Just what IS a good credit score?

By | February 6, 2013

credit score explanationYou know, I realize I talk about some seriously smart, highbrow topics here in this blog. I mean, it’s so “up there” that my audience has to be incredibly up on finance and such, right?

Ok, I’ll admit, my audience IS pretty finance savvy, but, as my wife reminds me, I’m no Rockefeller. I mean, my last post was about golf. Hardly highbrow stuff.

But anyway, this brings me to this post’s topic – a very basic credit score explanation. This is because I talk about credit, finance rates, equipment financing, Section 179 (again and again)…. But I always mention “good credit scores” as if everyone knows what number is actually “good”. And I realize a lot of people really don’t know that. So here’s a quick and dirty primer on the basics as to what a “good” credit score is:

First of all, your credit score is the score the four major credit reporting agencies give you. It’s a numerical score based on all of your credit activity. The four reporting agencies are: Experian (formerly TRW), Equifax, TransUnion, and Innovis. Yea, that last one isn’t as well known, but they’re part of the equation. They each give you a score that ranges from about 300 – 850. The higher the number, the better (to make it simple, you can say your single credit score is an average of the four).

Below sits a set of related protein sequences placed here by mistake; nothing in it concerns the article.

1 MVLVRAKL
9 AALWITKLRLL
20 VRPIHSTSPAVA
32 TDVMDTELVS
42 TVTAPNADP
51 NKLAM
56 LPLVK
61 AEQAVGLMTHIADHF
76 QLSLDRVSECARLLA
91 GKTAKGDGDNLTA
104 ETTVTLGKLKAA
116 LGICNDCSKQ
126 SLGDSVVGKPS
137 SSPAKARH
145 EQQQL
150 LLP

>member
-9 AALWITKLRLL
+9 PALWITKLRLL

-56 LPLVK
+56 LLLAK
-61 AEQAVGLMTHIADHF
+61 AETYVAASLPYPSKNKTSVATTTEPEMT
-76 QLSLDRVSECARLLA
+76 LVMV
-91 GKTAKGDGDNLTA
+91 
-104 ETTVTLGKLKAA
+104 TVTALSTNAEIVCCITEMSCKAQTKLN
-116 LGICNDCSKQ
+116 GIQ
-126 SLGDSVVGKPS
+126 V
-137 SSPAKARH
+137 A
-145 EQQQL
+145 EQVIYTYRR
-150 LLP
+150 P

Anyway, here is what the numbers generally mean:

760 – 850 = excellent

700 – 759 = great

660 – 699 = good

620 – 659 = fair

580 – 619 = poor

580 and below = ummm… bad.

These numbers are taken from my industry – in other words, it’s what we use (as an average). Here are the “official” numbers from FICO (Fair Issac Scoring)

760-850 = Great

725-759 = Very Good

660-724 = Good

560-659 = Not so Good

300-559 = Bad

As you can see, my industry is a bit more lenient overall. Someone with 700 is “great” in an equipment financing company’s eyes, but only “good” in FICO’s eyes. “Great” trumps “good”.

So why is this? Well, I think it’s because my industry usually puts a “face” to the score. Plus, we deal with businesses, where we understand that sometimes, things don’t always go as planned. So many different things affect credit scores that we are probably willing to overlook a little negative.

I hope this was helpful in showing you what the raw “credit score” number means in terms of where you stand. I’m going to talk about credit scores more in the months to come, and we’ll get into what affects credit scores, the credit reporting bureaus, and more. Stay tuned.

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